History of the Marcellus Shale

By geological timescale estimates, the Marcellus Shale aka the Marcellus formation was formed roughly 390 million years ago in the middle Devonian epoch in the Paleozoic era. The Marcellus Shale is named after the town of Marcellus, New York near where it outcrops at the surface. It extends throughout the northern Appalachian Basin, including southern New York, Pennsylvania, eastern Ohio and West Virginia and also includes slivers of Maryland and Virginia. The United States Geological Survey estimates the formation’s total area to be around 95,000 square miles, ranging in depth from 4,000 to 8,000 feet.

Marcellus Map

The Marcellus is black rock shale that formed in deep ocean waters containing very little oxygen. Like all shales, the Marcellus is a sedimentary rock formed from mud and composed of fine-grained material such as clay, quartz, organic matter and other minerals. Since shale porosity (pore spaces) is less than 10%, the permeability (ability of liquids or gases to pass through) of shales is very low, which inhibits the economic production of oil and gas from shales.

Geologists knew for years of the presence of natural gas in the Marcellus formation. However, due its naturally low permeability, few conventional wells were either drilled or produced. In 2005, with a well in southwestern Pennsylvania, Range Resources changed the history of the Marcellus and kicked off the current play by applying drilling and completion techniques that it learned in the Barnett Shale play of North Texas. By drilling horizontally and using hydraulic fracturing, Range was able to improve the natural permeability of the Marcellus shale formation, which significantly increased the flow of natural gas and made the play economically viable.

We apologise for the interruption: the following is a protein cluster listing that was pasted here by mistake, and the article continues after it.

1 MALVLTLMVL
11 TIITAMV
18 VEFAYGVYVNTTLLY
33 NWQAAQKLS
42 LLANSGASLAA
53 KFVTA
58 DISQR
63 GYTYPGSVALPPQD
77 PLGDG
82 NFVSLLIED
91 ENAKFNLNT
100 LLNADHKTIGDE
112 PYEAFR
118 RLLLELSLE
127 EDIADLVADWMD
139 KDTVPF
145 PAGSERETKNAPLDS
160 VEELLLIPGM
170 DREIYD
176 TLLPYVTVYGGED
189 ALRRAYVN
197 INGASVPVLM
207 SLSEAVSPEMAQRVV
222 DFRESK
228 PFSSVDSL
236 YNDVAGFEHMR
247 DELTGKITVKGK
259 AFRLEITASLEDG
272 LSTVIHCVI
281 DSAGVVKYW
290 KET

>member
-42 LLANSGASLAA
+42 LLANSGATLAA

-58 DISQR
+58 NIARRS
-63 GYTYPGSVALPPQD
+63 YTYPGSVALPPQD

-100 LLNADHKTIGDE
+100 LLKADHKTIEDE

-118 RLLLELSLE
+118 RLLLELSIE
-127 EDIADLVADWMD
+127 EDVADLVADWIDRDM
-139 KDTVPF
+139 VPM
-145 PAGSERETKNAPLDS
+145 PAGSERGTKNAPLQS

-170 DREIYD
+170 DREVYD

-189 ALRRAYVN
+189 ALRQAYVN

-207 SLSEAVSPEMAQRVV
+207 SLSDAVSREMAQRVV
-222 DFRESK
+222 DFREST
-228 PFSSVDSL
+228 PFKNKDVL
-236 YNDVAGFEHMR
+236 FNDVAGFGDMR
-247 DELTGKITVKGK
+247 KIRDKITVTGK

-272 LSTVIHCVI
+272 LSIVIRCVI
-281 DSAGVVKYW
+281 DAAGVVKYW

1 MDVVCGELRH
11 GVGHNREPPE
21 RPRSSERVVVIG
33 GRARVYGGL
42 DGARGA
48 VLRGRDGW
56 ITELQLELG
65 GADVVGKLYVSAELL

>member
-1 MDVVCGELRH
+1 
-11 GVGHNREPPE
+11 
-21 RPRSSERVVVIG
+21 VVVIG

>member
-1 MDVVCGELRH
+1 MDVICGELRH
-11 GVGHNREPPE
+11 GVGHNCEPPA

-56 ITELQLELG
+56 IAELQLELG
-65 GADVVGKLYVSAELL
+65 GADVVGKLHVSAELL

Marcellus Shale Today

Even with the decline of natural gas prices over the last five years, the development of the Marcellus Shale has been dramatic since Range drilled the first horizontal well in the play. In Pennsylvania alone, over 6,000 horizontal wells have been drilled. And the Oil and Gas Journal reported in its March 2013 publication that the Marcellus shale play has reached a production rate of more than 7 billion cubic feet of gas per day, making it the largest U.S. gas-producing play.

In a separate report, Fitch Ratings forecast Marcellus production during the next 5 years will grow to more than 10 billion cubic feet per day. Although last year, the federal Energy Information Administration (“EIA”) sharply lowered its estimates of Marcellus reserves from 410 trillion cubic feet down to 141 trillion cubic feet; Jonathan Cogan, a spokesman for the EIA, pointed out that its reports have always noted that Marcellus estimates “are likely to continue evolving as drilling continues and more information becomes publicly available.”

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